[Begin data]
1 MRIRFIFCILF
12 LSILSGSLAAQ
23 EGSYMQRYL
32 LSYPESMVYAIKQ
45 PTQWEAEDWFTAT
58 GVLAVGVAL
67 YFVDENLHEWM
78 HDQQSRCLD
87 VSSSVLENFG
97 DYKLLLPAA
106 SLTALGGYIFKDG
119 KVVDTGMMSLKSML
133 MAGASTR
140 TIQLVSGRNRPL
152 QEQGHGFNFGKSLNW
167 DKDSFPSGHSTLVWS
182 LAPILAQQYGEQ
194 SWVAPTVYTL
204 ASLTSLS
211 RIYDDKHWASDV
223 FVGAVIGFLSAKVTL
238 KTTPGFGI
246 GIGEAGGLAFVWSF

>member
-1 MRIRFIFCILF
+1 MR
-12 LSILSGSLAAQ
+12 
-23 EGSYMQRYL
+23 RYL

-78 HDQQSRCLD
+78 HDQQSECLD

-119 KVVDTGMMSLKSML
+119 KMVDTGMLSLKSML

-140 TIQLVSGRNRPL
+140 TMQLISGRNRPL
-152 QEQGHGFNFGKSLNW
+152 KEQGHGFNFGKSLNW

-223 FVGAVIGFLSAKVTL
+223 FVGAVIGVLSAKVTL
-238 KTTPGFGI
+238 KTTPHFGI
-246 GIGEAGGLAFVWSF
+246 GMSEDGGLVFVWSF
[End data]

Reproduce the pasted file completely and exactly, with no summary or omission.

1 MRIRFIFCILF
12 LSILSGSLAAQ
23 EGSYMQRYL
32 LSYPESMVYAIKQ
45 PTQWEAEDWFTAT
58 GVLAVGVAL
67 YFVDENLHEWM
78 HDQQSRCLD
87 VSSSVLENFG
97 DYKLLLPAA
106 SLTALGGYIFKDG
119 KVVDTGMMSLKSML
133 MAGASTR
140 TIQLVSGRNRPL
152 QEQGHGFNFGKSLNW
167 DKDSFPSGHSTLVWS
182 LAPILAQQYGEQ
194 SWVAPTVYTL
204 ASLTSLS
211 RIYDDKHWASDV
223 FVGAVIGFLSAKVTL
238 KTTPGFGI
246 GIGEAGGLAFVWSF

>member
-1 MRIRFIFCILF
+1 MR
-12 LSILSGSLAAQ
+12 
-23 EGSYMQRYL
+23 RYL

-78 HDQQSRCLD
+78 HDQQSECLD

-119 KVVDTGMMSLKSML
+119 KMVDTGMLSLKSML

-140 TIQLVSGRNRPL
+140 TMQLISGRNRPL
-152 QEQGHGFNFGKSLNW
+152 KEQGHGFNFGKSLNW

-223 FVGAVIGFLSAKVTL
+223 FVGAVIGVLSAKVTL
-238 KTTPGFGI
+238 KTTPHFGI
-246 GIGEAGGLAFVWSF
+246 GMSEDGGLVFVWSF